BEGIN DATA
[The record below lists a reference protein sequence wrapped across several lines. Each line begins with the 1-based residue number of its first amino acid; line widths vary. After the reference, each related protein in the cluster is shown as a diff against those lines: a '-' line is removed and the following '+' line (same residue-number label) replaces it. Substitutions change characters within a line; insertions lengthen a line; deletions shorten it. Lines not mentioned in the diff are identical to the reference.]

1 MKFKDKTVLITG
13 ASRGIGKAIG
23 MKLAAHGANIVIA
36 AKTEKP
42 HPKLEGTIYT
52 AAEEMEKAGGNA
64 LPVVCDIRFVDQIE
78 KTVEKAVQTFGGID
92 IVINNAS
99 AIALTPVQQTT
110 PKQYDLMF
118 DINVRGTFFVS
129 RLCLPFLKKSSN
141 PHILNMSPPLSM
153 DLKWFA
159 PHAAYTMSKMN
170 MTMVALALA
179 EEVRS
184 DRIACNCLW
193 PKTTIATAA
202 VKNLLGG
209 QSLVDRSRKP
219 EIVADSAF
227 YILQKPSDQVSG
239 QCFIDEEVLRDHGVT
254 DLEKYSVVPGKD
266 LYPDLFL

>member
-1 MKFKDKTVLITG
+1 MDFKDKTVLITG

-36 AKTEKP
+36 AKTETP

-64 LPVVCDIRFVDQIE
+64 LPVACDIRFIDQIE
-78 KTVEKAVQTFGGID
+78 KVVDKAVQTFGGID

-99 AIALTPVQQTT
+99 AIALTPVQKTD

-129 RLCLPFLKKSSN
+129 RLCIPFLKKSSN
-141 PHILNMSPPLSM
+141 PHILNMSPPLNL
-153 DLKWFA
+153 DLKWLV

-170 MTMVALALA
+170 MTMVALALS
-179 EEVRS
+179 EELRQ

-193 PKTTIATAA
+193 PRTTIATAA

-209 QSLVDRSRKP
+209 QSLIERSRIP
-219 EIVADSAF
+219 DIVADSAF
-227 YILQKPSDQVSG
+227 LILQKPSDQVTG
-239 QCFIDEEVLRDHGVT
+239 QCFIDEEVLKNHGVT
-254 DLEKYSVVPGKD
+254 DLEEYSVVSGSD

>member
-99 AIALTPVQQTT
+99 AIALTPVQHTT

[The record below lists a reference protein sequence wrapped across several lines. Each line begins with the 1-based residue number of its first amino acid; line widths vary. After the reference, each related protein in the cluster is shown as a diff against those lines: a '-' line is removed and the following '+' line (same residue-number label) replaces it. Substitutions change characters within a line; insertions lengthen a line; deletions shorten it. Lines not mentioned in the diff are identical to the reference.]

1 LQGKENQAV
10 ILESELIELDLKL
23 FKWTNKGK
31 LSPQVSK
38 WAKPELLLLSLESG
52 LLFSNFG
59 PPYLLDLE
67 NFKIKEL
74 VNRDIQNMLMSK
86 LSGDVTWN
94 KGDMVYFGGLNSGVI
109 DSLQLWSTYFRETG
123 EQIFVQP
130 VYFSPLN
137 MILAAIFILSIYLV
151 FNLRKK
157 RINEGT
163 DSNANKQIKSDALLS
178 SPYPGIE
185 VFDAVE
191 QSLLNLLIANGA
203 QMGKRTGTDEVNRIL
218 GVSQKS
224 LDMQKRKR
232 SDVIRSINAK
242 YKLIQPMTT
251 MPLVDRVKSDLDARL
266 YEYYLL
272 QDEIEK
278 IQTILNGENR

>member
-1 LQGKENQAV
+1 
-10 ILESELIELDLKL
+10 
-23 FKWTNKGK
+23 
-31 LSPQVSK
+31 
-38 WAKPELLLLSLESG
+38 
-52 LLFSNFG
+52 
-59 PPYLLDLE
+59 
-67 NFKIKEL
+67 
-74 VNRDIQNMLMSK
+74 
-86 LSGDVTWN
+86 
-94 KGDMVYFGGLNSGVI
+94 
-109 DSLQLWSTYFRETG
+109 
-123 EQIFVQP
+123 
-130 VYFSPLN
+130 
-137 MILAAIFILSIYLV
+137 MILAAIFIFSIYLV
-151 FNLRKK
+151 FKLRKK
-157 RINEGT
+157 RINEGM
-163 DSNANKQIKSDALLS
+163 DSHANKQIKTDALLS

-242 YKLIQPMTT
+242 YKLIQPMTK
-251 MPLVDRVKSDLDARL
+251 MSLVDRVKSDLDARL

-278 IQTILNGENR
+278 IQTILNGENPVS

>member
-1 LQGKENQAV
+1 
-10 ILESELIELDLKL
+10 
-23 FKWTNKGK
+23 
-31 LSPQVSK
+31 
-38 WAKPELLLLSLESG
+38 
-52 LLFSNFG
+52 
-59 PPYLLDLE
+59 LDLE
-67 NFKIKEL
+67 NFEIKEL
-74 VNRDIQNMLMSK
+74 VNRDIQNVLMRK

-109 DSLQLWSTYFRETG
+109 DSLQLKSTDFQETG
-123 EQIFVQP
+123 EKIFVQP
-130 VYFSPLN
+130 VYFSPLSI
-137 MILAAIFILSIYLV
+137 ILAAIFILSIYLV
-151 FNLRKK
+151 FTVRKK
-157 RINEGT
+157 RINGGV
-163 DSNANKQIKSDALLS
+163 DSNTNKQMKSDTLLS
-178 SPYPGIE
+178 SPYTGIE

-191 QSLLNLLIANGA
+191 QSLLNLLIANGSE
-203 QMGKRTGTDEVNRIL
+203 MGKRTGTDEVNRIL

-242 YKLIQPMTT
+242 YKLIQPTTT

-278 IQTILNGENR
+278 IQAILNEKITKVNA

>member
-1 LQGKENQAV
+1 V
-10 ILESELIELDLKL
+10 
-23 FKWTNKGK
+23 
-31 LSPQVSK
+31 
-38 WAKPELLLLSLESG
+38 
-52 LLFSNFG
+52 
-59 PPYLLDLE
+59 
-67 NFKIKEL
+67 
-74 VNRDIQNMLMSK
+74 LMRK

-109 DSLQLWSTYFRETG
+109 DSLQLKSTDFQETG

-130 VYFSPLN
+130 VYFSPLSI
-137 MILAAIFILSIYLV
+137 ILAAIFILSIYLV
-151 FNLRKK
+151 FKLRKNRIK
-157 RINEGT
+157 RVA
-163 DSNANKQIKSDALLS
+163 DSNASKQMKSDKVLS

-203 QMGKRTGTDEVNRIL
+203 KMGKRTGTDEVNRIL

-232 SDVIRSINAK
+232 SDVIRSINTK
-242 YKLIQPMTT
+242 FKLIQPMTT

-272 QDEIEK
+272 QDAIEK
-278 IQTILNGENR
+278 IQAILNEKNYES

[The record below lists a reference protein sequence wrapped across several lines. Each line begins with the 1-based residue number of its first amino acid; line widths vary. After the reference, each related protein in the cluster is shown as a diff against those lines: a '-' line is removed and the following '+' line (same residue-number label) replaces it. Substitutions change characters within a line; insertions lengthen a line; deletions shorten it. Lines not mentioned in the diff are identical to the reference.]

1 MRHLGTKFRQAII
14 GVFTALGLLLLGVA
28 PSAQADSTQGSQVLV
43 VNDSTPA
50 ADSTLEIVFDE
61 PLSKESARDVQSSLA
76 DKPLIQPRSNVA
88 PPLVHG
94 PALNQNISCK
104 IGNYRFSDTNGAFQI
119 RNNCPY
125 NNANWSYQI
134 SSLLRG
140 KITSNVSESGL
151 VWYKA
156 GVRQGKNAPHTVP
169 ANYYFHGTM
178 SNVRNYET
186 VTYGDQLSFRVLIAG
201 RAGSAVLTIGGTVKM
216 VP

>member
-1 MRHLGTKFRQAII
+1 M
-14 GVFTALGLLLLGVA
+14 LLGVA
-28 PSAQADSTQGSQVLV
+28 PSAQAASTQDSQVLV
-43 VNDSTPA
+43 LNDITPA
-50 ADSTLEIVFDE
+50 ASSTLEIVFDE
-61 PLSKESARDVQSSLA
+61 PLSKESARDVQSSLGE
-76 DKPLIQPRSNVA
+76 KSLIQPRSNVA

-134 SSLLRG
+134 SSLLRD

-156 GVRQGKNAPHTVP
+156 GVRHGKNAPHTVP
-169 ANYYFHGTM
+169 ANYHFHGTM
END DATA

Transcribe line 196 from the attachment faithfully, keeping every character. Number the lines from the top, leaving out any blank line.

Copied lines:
+59 